The display bar 62 shows the audio files of the music library corresponding to the selected playback content, or category of content, and the pointer 64 indicates a current position of playback within the music library (e.g., audio file currently selected for playback) along the display bar 62. The user can scroll through the audio files of the music library by rotating the track selection knob 66 counter-clockwise/clockwise and selecting an audio file for playback by depressing the track selection knob 66. A variety of other devices may be used to scroll through the music library and select an audio file for playback such as scroll-up/scroll-down buttons.

In addition to listing the audio files of the music library for the selected playback content, the audio files of the music library may be indicated along the display bar 62 by genres, artists, albums, etc. A softkey may also be used to “jump” to a specific place along the display bar 62. Although the user interface 28 is described herein with regard to the music library, a general multimedia library may also be displayed for navigation. For example, a video system 48 (FIG. 2) may be coupled to the data storage device 36 (FIG. 2) and include a monitor and related electronics to display video images such as from content associated with a DVD.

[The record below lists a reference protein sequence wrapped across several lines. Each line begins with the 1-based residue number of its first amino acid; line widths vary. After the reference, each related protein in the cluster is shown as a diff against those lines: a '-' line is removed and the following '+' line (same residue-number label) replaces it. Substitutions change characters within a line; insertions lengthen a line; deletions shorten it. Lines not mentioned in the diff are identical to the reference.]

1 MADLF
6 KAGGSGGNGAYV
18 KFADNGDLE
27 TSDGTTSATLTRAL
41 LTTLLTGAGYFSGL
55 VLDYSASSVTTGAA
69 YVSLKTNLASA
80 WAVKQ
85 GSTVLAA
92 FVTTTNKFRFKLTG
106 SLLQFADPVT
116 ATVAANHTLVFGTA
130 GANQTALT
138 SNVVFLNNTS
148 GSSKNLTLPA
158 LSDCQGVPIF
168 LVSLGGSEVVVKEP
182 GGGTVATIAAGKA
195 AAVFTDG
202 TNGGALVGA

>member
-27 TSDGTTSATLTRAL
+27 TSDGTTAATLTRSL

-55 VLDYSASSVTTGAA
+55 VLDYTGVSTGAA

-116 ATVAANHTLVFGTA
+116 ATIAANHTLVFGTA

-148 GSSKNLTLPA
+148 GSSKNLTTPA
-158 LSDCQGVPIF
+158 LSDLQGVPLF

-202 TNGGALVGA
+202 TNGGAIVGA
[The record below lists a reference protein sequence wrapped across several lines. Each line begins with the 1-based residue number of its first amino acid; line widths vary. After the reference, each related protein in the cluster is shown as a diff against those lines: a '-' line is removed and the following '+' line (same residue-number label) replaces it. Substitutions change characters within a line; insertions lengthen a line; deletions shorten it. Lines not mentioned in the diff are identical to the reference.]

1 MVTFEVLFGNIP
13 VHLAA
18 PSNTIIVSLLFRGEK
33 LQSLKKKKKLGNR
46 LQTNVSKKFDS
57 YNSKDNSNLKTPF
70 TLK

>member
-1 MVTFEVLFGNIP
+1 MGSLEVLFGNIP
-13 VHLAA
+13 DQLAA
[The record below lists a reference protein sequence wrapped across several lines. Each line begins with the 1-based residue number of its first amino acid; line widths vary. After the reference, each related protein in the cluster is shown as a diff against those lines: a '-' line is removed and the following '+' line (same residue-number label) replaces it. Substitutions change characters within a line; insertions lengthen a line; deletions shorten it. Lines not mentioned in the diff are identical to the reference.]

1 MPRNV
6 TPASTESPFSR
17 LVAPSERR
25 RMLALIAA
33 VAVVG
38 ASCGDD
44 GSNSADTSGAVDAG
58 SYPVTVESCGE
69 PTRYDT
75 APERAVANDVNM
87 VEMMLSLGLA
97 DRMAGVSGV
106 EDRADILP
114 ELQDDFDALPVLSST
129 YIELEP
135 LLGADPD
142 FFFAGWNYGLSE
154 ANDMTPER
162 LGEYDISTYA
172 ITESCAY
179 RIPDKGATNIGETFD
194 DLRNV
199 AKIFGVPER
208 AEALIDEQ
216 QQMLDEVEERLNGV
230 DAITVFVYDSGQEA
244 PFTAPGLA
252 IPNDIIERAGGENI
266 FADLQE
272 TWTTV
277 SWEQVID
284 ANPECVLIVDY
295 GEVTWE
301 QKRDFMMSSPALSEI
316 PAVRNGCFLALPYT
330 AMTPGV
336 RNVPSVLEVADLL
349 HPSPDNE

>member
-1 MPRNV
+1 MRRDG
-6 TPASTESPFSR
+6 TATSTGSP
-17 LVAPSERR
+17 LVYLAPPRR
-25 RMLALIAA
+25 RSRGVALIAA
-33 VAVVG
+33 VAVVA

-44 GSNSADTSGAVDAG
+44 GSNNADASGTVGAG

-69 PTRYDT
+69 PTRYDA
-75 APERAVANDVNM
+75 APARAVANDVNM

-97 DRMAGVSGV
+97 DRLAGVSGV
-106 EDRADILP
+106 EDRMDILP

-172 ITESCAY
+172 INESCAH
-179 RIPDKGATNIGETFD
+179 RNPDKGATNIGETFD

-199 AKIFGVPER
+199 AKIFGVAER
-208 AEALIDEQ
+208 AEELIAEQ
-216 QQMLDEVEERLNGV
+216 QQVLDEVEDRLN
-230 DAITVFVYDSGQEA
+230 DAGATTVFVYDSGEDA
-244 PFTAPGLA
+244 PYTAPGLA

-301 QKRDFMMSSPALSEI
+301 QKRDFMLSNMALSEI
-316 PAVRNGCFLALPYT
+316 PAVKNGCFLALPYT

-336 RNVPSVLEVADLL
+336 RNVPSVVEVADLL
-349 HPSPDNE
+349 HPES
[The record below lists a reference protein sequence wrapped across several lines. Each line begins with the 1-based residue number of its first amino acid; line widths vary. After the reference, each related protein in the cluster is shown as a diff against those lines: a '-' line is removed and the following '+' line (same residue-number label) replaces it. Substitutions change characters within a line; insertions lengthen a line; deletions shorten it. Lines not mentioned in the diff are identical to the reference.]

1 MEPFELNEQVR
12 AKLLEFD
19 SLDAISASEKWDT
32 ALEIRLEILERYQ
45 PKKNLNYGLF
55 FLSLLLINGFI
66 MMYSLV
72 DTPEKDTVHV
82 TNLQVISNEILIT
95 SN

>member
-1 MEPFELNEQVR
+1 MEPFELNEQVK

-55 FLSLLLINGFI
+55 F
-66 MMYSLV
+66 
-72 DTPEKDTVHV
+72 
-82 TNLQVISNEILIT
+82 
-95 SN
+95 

FIG. 5 is a front view of a second exemplary embodiment of the navigation interface 80. The navigation interface 80 includes, but is not limited to, a display bar 82, a pointer 88, a content display 92, playback content selection buttons 94, 96, a track selection controller 90 (e.g., a rotatable knob), a mood selection controller 91, playback mode buttons 98 (e.g., play, pause, stop, rewind, forward, and stop) for manipulating the playback of a currently selected multimedia file (e.g., audio file), and an on-off button 100 to activate/deactivate the navigation interface 80. In this exemplary embodiment, the content display 92 displays a variety of categories (e.g., genre, artist, album, mood, etc.) of content for playback selection. The content is browsed by scrolling up using the scroll-up button 94 and by scrolling down using the scroll-down button 96, and selection of the content for playback may is initiated such as by pressing the play button.